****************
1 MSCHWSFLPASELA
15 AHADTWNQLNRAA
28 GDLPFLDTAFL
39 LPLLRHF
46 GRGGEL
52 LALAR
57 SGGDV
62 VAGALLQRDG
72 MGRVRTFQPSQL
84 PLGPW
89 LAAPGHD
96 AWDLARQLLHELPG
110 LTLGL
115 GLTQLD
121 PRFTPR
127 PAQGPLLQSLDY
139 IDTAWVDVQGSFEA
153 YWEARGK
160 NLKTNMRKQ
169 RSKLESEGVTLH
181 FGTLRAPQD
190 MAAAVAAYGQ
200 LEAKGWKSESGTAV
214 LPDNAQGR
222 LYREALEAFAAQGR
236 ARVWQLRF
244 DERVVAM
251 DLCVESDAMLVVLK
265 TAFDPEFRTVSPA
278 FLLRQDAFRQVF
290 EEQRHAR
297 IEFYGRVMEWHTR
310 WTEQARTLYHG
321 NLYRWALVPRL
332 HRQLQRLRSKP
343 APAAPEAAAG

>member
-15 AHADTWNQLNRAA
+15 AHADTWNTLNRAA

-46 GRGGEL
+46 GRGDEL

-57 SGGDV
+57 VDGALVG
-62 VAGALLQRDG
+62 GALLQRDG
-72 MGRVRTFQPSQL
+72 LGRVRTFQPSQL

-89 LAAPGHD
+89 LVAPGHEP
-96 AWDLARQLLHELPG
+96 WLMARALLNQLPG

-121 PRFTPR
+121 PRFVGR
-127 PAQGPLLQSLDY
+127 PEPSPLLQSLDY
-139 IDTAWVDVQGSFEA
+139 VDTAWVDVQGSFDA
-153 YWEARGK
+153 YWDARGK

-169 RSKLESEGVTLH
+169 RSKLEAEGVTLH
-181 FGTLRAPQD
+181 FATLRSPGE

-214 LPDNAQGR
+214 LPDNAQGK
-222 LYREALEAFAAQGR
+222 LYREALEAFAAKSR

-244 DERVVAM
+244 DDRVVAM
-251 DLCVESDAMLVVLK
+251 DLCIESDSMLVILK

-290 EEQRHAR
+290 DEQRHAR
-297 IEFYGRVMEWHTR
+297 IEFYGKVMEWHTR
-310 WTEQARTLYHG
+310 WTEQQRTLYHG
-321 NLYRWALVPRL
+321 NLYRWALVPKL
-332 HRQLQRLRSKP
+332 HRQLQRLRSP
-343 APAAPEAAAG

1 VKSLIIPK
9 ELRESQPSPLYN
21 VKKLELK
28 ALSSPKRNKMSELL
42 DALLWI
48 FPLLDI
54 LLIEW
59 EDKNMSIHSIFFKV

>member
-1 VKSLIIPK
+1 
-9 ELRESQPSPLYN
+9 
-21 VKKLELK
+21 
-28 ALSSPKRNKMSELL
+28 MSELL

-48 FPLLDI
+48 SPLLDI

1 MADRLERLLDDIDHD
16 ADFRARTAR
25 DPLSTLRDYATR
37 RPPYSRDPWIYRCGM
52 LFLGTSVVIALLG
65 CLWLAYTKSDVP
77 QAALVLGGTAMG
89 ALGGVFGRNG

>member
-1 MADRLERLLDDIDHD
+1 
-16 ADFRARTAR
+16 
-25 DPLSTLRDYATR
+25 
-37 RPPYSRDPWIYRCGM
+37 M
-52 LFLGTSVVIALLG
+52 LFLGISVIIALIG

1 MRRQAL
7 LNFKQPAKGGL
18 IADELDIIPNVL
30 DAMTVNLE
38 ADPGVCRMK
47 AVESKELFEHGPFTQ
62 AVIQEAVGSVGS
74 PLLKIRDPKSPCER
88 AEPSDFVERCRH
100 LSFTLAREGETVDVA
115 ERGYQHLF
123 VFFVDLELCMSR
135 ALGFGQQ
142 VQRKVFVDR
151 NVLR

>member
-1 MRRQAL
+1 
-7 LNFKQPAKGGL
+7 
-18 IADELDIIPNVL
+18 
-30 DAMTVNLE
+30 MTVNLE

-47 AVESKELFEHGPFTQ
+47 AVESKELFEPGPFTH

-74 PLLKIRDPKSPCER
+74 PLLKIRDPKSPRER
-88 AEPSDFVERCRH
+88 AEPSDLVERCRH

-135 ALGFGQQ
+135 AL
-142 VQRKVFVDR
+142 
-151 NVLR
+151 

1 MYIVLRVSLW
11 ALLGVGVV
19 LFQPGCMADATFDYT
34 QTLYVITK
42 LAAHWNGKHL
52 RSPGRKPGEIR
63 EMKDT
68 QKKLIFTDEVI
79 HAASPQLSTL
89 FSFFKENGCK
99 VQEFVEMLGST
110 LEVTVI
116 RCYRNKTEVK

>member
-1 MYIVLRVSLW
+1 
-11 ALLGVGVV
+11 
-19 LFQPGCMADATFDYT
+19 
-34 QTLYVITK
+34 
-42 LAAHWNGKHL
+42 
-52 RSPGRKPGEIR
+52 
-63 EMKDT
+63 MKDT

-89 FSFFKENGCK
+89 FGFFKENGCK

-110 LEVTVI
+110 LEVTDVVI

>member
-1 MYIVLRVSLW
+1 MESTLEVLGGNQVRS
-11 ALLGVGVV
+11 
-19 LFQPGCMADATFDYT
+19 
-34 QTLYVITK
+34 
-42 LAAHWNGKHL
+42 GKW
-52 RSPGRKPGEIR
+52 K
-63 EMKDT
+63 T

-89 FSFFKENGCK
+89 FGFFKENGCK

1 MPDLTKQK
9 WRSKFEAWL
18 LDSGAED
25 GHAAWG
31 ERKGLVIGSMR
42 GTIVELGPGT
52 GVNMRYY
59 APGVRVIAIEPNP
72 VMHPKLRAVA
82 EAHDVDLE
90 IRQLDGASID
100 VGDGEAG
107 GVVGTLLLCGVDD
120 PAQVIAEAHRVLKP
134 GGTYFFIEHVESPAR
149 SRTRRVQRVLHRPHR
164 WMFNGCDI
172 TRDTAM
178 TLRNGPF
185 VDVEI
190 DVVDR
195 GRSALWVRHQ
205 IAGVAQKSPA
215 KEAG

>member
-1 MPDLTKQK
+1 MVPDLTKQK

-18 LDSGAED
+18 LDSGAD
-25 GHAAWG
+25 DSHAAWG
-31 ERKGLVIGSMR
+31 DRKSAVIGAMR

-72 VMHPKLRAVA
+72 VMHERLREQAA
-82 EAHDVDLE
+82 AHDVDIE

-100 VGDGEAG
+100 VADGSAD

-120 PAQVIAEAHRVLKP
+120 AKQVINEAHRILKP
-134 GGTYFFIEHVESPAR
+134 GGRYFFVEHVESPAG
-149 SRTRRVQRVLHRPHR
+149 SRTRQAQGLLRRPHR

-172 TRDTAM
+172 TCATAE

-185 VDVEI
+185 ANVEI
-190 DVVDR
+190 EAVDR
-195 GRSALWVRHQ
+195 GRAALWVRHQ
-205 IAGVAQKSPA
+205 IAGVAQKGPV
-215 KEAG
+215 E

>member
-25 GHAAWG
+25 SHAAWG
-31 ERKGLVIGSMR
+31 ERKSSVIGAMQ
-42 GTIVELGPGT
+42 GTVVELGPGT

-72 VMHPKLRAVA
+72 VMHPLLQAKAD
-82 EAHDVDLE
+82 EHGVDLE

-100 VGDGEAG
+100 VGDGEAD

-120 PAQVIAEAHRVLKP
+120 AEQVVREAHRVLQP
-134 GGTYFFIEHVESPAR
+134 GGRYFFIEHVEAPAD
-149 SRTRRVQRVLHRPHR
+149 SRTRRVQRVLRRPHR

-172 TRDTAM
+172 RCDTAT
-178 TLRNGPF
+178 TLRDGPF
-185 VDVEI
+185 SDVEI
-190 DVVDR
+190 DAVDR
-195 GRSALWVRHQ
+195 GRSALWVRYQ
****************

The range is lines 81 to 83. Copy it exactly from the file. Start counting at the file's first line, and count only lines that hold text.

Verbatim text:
+332 HRQLQRLRSP
-343 APAAPEAAAG

1 VKSLIIPK